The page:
Economic Activity Outlook for the Euro Area - a Long and Winding Road Ahead

CEIC WorldTrend Data Talk - April 16, 2015 The past ten months brought a number of challenges and opportunities on both sides of the Atlantic: a record drop in global oil prices, the start of the euro area quantitative easing programme aimed at reviving its limping economic growth, and speculation that the US Federal Reserve will raise interest rates as it expects economic recovery to further tighten the labour market and stimulate inflation. These were some of the reasons for the plummeting bond yields in the Eurozone towards the end of 2014, and the depreciation of Euro against USD. The question is whether economic agents will react to these changes in a way that would increase activity in the Eurozone. While there is no doubt that lower fuel prices can reduce the production and service costs for businesses, historical review of the data shows that they have not been pivotal in the overall production and investment dynamics of the European Union (EU). From the historical trends of some key activity indicators, such as industrial production, investor confidence, and equity value, oil prices are a driver only in extreme circumstances when market participants are sensitive to any signal. For example, oil prices seem to have been one of the factors dampening investors’ expectations in the EU in April 2011, as measured by the Sentix economic indicator. However, this happened in the context of solvency issues in the Eurozone periphery and sovereign bonds yield curve reversal, oil price volatilities is just one of many factors contributing to the recession experienced by the euro area over that period. Indeed, European Central Bank’s (ECB) actions, as well as signals from the ‘real economy’, such as inflation and unemployment, consumer confidence, and domestic political crises seem to affect activity indicators to a greater extent. The key driver of reversing the trend of investors’ expectations and subsequently that of industrial production at the start of 2009 and 2012, and at the end of 2012 and 2014 seems to be ECB’s policy response to the euro area’s problems, conducted via large-scale monetary policy and liquidity stimulus measures. On the other hand, the main factors for turning the trends down for these indicators seem to be the negative signals coming from continuous disinflation, persistent shortage of demand and growing unemployment. For example, the announcement of the 3-year long-term refinancing operations (LTRO) in December 2011 led to the Sentix economic indicator rising 15.8 percentage points between January and March 2012, leading to stabilisation in the IPI. However, a sudden drop followed after poorer than expected data reported in March 2012 and the beginning of April (just before the Sentix survey was taken). February unemployment increased by 0.2 pp compared to December 2011, gross domestic product growth in the fourth quarter of 2011 slowed down from the previous quarter by 1.21 pp, wholesale and retail trade growth slowed down in January 2012 by 1.46 pp and inflation in February dropped slightly by 0.03 pp from December 2011 and was estimated to have dropped further in March. Focusing on a more recent time-span and considering the euro area equities as an activity indicator highlights the influences of political crises. After the ECB introduced the third round of the covered bonds purchase programme (CBPP3) on 20 October, 2014, the MSCI equity index picked up by 6.8% in a day. The positive trend continued after the Asset Backed Securities Purchase Programme (ABSPP) was announced on 21 November, until 27 November when the MSCI index dropped by 0.5% and continued on a downward trend until mid-December 2014. In this case disinflation and a stagnant labour market, plus what was considered insufficient activity in bond holdings under the ABSPP, were influential. However, there was also another factor, a political one. The Greek bail-out question arose, which was to shape market reactions even further after 29 December 2014 when the Greek parliament dissolved. The negative trend turned around for a longer period only after 7 January 2015 when new CPI data was released for December 2014 by Eurostat. Although the rate of inflation was negative, it was considered as a consequence of falling oil prices, rather than the weak economy. Moreover, the data was taken as a signal that the ECB would roll out a new money supply expansion programme, purchasing government bonds. Equity markets reacted anticipating of euro currency depreciation, falling bond yields and increased equity trading. Investor, business and consumer sentiment also forecast increased economic activity, thus upward revisions of the official IMF World Economic Outlooks forecasts, to be released on April 14 is expected. Final inflation and unemployment figures for the first quarter are showing improving trends (reaching -0.9% annual growth and 11.9% rate, respectively), so their development in the next few months will be keenly monitored. By Hristo Nikodimov - CEIC Analyst Discuss this post and many other topics in our LinkedIn Group (you must be a LinkedIn member to participate). Request a Free Trial Subscription. Back to Blog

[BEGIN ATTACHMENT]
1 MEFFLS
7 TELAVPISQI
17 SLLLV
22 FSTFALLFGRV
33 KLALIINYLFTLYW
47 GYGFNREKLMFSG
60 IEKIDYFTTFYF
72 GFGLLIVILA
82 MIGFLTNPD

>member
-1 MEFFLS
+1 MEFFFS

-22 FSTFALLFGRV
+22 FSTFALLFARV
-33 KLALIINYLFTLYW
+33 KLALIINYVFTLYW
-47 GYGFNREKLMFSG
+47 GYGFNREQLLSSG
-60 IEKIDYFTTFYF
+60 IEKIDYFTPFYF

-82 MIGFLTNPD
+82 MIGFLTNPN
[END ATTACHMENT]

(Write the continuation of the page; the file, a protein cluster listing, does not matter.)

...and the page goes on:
16th April 2015 Economic Activity Outlook for the Euro Area - a Long and Winding Road Ahead